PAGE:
The UEA Open Energi scheme was highly commended in the 2014 Green Gown Awards, Technical Innovation for Sustainability category.
UEA was celebrated for adopting a dynamic approach to electricity demand, becoming the first university to install a unique energy management technology across its campus. By working alongside a company called Open Energi, UEA uses demand response to manage peaks of energy, helping National Grid to keep the lights on and cutting UK CO2 emissions.
Open Energi’s technology provides a cleaner and more efficient answer to balancing the grid than ramping a power station’s output up and down. We provide access to our loads within strictly controlled boundaries and in return we get paid.
– Martyn Newton, Assistant Director of Estates – Risk and Sustainability
Dynamic Demand is a software based technology that operates with a range of equipment including heaters, pumps, chillers, refrigerators and air conditioning units and turns them into smart devices which can react instantaneously to changes in electricity supply and demand across the UK network.
Grid balancing is vital to maintain power supplies. If electricity supply is greater than demand, equipment could start to fail. If demand is greater than supply, the lights could go out.
Working with Open Energi, we have equipped air handling units (AHUs) totalling up to 1 MW across campus with an innovative form of demand response which can switch the fan speed off or on instantaneously to help National Grid balance electricity supply and demand on a second-by-second basis. Typically the AHUs are only switched controlled for a few minutes at a time and are always kept within their own performance boundaries, so students and staff feel no impact from the service.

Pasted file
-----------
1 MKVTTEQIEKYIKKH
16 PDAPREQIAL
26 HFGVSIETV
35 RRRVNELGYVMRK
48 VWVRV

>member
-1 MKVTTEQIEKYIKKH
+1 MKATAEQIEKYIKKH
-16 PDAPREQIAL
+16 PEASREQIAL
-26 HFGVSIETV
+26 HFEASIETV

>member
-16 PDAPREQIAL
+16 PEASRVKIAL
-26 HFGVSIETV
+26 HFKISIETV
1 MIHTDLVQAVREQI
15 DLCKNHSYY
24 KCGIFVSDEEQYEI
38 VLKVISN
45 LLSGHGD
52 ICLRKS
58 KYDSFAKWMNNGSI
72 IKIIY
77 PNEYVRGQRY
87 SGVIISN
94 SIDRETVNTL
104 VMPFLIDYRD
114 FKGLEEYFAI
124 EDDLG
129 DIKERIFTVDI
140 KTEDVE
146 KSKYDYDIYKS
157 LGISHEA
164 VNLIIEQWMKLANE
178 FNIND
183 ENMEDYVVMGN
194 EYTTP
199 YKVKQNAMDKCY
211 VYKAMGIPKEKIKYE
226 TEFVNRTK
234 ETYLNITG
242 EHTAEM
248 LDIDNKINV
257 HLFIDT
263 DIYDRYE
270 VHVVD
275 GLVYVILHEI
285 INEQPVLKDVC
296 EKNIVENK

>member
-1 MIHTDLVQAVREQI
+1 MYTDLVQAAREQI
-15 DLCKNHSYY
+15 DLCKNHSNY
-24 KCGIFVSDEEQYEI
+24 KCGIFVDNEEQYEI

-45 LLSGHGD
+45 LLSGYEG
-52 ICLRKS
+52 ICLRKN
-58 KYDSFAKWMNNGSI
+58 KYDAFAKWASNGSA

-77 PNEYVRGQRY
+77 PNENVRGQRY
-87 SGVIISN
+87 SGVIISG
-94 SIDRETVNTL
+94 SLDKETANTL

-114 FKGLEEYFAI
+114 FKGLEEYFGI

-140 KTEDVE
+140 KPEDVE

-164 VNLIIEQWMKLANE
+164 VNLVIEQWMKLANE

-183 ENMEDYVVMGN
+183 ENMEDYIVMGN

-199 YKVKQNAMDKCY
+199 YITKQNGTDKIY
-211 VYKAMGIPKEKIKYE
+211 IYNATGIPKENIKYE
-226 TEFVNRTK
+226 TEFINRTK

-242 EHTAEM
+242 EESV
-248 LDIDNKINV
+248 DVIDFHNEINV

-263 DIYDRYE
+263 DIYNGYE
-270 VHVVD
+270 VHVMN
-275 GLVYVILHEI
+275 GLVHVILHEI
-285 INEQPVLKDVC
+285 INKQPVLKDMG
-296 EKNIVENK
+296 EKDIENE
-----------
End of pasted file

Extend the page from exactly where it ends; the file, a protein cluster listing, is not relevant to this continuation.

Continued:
As part of a 10-year agreement, the technology, called Dynamic Demand, will be rolled out to large chillers and student accommodation blocks.
The technology should earn in excess of £50,000 over the next three years which will be invested in future sustainability projects, and will help to cut CO2 emissions from power stations.
Dynamic Demand is the fastest form of Demand Response available to National Grid; able to react within seconds. In addition, it is the only form of Demand Response able to offer both High Response (increasing demand when there is too much supply) and Low Response (decreasing demand when there is too little supply) to National Grid.
As more of our energy comes from less predictable, renewable sources balancing electricity supply and demand is going to get trickier. UEA is helping to provide the kind of demand-side flexibility National Grid so urgently needs.
– Ged Holmes, Open Energi’s Commercial Director